At my mothers death I inherited photographs and letters which pointed to an interesting family history and I discovered that my grandfather, Leopoldo Savignac, had been a photographer in the Basque area of Spain. At the works centre are the memories of life in Basque Spain in the 1930s embedded in particular stories passed down to me by my mother. There is a potential detective story here as my mother is invisible in this history because she is illegitimate. There is a prize-winning photograph of my grandfather’s published in a Basque photographic magazine in 1921 which contains an image of a woman who bears a striking resemblance to my grandmother, who is also invisible in this history as a mistress of the photographer Savignac. Taking this image as a starting point I explore the gaps in the life story, evoking the journey to discover more about my grandfather as a way to explore different narratives. The paper will be a reflection on practice as research and how to theorise methods of making photographic work in response to what I discover, as well as how photographs are taken, made, preserved, archived and written about in different ways (phenomenological, haptic, embodied). Aspects of bringing my writing and image making together will include an imagined conversation, incorporating invisible and unknowable connections between images, archive and text. To go to the archive and study the documents there is to be complicit in the ways in which the information is organized and what it represents. But what is not there is just as interesting… the undocumented women in my family and the extent to which they remain invisible within the historical archival research, as well as the scattered and fragmented status of my grandfather’s photographic practice echoing his own immigrant status.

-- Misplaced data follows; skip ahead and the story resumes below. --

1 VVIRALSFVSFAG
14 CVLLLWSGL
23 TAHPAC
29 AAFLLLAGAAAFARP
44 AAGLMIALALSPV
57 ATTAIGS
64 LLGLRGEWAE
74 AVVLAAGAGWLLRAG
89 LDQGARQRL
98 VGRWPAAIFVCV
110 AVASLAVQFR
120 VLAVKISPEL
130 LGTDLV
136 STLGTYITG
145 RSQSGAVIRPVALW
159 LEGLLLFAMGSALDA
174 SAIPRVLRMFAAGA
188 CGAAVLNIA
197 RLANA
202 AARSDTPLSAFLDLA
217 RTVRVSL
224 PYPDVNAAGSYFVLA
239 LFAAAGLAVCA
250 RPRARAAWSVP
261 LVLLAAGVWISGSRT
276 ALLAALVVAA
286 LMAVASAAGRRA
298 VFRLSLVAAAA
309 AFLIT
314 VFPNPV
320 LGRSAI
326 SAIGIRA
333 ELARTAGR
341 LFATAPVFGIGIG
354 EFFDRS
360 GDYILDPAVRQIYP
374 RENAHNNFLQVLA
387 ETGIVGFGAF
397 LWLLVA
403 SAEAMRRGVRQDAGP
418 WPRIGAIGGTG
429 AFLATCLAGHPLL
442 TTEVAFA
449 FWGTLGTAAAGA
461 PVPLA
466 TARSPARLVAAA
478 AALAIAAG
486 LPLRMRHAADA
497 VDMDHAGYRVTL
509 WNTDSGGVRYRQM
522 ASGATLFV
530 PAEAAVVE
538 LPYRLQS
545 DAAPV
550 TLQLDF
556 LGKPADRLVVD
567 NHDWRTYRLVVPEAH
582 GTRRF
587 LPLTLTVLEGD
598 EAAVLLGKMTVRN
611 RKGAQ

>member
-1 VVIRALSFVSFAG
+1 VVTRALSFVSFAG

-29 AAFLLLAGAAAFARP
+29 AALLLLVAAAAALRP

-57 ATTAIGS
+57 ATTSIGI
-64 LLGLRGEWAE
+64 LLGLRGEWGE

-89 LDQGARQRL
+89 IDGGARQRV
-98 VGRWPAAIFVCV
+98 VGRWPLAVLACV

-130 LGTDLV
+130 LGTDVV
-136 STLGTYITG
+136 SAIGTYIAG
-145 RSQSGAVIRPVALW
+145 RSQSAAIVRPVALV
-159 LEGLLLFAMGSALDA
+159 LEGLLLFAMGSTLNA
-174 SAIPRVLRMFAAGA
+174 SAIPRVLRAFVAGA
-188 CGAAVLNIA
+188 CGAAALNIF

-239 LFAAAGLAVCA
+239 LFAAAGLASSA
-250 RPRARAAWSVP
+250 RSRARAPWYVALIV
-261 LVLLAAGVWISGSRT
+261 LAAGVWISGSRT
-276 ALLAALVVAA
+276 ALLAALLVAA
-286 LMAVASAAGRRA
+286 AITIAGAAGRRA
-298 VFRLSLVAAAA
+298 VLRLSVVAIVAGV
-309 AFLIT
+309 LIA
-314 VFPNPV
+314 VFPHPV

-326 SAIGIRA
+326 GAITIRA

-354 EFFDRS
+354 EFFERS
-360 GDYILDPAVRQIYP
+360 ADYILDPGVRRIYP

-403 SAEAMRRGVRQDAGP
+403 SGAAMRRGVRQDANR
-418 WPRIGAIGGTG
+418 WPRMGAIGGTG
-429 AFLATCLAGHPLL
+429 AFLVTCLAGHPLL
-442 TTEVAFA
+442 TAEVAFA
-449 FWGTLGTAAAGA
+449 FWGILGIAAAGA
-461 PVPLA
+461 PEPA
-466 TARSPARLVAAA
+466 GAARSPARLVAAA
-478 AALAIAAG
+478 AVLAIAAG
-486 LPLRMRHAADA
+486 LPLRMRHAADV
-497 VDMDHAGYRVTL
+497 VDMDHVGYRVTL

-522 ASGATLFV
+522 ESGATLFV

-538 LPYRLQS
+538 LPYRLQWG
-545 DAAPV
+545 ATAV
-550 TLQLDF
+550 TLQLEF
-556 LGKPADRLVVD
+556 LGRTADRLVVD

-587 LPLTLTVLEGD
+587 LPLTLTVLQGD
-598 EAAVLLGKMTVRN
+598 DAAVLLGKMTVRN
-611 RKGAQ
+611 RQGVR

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Default journal

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School of Art, Design and Architecture


Spanish Civil War, Photography, Memory, Life writing, Immigration, Autoethnography, Archives